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Adventures With Kerepehi School

As children, there’s nothing better than extra curricular adventures with your school friends. And as adventures go, bike rides topped off with overnight camping would possibly come top of the list.

In October this year, not just one class, but the entire Kerepehi School headed en masse to the Karangahake Gorge. The overnight stay at Waitewheta Camp amounted to a whopping 72 children aged 5 -13 years, and 22 adults to ensure a safe and successful outing.

The children in Years 3 to 8 (7-13yrs) rode a 13km stretch of the Hauraki Rail Trail from Paeroa to the Victoria Battery and Museum. It was an incredible sight to see 54 children on bikes exploring this fascinating Section of the Rail Trail.


Photo credit: Kerepehi School


The Thames Seagull Centre who recycle goods destined for the landfill donated 7 bikes which the children were allowed to keep. Arthur Harsant from the Centre also spent three days checking and maintaining the student’s own bikes. Ngatea School kindly lent an additional 15 bikes and 20 helmets for children without bikes.

To ensure a safe and fun trip, Del Read and Maryann Kerr from the Council funded initiative of Safe Cycling visited the school, giving lessons on bike safety and to check the children’s helmets were the correct fit.

The logistics of this epic and ambitious ride were covered by Local transport company KTL. The team donated their time and vehicles over the two days, delivering the bikes to the start of the ride in Paeroa, and collecting them at the end. They also dropped off the students bags, food and supplies to the Camp.


Photo credit: Margaret Corbin


The two day extravaganza packed in the fun with plenty of visits to local attractions. With so much to see and do along this Section of the Trail, the children were spoilt for choice with a great combination of indoor and outdoor activities.


Bullswool Farm

The Farm was chosen for the 5 & 6 year old Juniors. Just minutes from the Karangahake Gorge Walkway, it’s a unique slice of rural paradise. The working farm has a variety of animals in their natural flocks and herds, ranging from miniature horses and cattle to deer and donkeys. Family Passes are available.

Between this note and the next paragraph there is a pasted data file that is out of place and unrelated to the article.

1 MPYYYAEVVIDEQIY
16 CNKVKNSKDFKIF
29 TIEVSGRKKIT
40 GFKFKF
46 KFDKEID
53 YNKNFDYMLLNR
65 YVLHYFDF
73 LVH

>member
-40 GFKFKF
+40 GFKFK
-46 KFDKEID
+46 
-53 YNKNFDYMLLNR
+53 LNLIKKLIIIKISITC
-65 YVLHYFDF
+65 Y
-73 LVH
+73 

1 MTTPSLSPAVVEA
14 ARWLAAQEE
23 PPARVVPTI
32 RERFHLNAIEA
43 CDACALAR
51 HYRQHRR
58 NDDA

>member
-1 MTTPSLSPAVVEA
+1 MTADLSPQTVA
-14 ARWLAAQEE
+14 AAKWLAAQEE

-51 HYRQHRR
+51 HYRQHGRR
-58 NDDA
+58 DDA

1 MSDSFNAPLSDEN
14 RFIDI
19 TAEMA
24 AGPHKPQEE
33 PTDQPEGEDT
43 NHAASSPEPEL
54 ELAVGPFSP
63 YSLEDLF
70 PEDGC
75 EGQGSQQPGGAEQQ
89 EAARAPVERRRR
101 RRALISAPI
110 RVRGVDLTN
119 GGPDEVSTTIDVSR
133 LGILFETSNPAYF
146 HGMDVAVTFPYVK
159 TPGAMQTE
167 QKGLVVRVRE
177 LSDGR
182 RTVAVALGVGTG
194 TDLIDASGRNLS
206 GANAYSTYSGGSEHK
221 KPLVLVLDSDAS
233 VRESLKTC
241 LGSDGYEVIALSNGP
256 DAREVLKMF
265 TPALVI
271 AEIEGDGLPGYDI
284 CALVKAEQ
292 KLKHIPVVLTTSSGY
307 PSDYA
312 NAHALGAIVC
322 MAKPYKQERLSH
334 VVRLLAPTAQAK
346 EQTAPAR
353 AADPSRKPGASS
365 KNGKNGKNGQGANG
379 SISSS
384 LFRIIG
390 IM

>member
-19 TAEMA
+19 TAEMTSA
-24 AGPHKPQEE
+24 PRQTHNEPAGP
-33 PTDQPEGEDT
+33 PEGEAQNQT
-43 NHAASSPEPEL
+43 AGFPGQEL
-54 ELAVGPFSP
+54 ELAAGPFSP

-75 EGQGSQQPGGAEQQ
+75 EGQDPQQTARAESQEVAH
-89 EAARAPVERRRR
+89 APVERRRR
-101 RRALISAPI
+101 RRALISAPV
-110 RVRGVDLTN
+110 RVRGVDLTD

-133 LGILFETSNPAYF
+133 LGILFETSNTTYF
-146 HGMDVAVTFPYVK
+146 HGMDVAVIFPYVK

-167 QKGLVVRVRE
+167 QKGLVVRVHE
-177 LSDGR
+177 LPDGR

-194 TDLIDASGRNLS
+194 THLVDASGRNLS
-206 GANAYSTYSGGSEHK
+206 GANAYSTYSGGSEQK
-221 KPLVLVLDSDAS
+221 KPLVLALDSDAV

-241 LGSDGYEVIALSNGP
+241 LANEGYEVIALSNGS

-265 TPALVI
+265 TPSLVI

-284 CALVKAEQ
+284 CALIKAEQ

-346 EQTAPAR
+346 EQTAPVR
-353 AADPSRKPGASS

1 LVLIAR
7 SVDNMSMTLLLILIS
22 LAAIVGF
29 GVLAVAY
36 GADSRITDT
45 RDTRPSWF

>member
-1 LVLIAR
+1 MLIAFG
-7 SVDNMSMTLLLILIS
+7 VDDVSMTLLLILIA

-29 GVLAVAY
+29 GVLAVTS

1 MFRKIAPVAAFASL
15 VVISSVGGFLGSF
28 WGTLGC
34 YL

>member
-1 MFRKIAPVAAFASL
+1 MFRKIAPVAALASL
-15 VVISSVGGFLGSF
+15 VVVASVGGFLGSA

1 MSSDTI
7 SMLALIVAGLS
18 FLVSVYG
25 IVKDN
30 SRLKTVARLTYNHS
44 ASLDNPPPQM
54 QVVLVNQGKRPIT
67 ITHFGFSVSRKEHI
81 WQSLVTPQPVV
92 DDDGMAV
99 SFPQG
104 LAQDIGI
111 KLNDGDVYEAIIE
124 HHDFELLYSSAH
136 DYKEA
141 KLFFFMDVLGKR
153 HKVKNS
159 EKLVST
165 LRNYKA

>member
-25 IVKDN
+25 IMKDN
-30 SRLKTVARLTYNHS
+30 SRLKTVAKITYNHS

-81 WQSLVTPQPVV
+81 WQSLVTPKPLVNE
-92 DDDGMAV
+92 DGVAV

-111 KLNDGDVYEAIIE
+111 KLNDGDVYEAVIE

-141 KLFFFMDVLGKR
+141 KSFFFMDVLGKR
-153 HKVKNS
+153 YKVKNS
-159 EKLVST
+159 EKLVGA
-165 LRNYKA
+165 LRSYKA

Victoria Battery Tramway & Museum

Named after Queen Victoria in her 60th jubilee year, the Battery had 200 stampers - the largest number at one time of any similar site in the world crushing an average of 800 tonnes of ore per day, six days a week. It was the largest quartz ore processing plant in Australasia and one of the biggest industrial sites in New Zealand in the early 1900’s.



Goldfields Historic Railway

The Goldfields Historic Railway operates a daily timetable between Waihi and Waikino. Riders can take their bike on the vintage train for the 30 minute journey. Grab a juice at the cafe, and stop for a picnic and a play in the picturesque Waikino Gorge. 



The Waihi Gold Discovery Centre

Waihi Gold Mine Tours take you inside the fence to experience modern day gold mining up close. Visitors are shown every stage of the process from ore extraction and crushing, through to final processing. The kids got to rattle the drill, crank the handles and immerse themselves in lots of fun and interactive activities.


Photo credit: Kerepehi School


Martha Mine pit rim walk

This exciting walk begins at the Cornish Pumphouse and rises gently to the edge of the open pit for the overwhelming view down into the vast chasm. The wide gravel path continues West on an easy gradient around to the highest point on the North wall where the view is breathtaking. Interpretative signs offer interesting facts as you complete the 4km loop back to the Pumphouse.


Photo credit: @globetrottingnomads on Instagram


The Cornish Pumphouse

The Cornish Pumphouse was built around 1904, from a design used in the tin mines of Cornwall in England. The structure housed steam engines and pumping machinery. Constructed by Hathorn-Davey, the horizontal Cornish pump was the pride of the New Zealand mining industry, and today the remains are protected by the Historic Places Trust.


Photo credit: Kerepehi School


A Visit to the Oceana Gold Education Centre

Guided tours at the Centre help students to gain an overall perspective of mining and its place in New Zealand today. The facility provides a curriculum-linked activity circuit and educational programme to all age groups. There is a purpose-built classroom space where students can participate in a range of activities related to mining, minerals, environmental practices, resource use, land rehabilitation, geology, technology and other aspects of the minerals industry.


The Hauraki Rail Trail Charitable Trust wish to thank everyone who made this experience possible for the children, and we look forward to welcoming other local schools and groups on the Trail.


Photo credit: Margaret Corbin


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